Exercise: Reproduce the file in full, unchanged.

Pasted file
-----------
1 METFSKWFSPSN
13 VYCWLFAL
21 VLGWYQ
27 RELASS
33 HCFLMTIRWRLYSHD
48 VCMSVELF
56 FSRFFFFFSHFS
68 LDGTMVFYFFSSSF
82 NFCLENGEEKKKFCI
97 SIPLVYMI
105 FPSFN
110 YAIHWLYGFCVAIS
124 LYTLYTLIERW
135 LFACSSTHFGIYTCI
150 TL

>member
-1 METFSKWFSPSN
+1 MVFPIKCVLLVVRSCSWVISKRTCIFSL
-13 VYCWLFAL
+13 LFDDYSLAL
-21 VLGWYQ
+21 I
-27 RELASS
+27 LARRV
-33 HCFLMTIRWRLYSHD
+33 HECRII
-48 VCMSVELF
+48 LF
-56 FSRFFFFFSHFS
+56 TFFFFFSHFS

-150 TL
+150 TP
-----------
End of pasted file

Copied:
1 METFSKWFSPSN
13 VYCWLFAL
21 VLGWYQ
27 RELASS
33 HCFLMTIRWRLYSHD
48 VCMSVELF
56 FSRFFFFFSHFS
68 LDGTMVFYFFSSSF
82 NFCLENGEEKKKFCI
97 SIPLVYMI
105 FPSFN
110 YAIHWLYGFCVAIS
124 LYTLYTLIERW
135 LFACSSTHFGIYTCI
150 TL

>member
-1 METFSKWFSPSN
+1 MVFPIKCVLLVVRSCSWVISKRTCIFSL
-13 VYCWLFAL
+13 LFDDYSLAL
-21 VLGWYQ
+21 I
-27 RELASS
+27 LARRV
-33 HCFLMTIRWRLYSHD
+33 HECRII
-48 VCMSVELF
+48 LF
-56 FSRFFFFFSHFS
+56 TFFFFFSHFS

-150 TL
+150 TP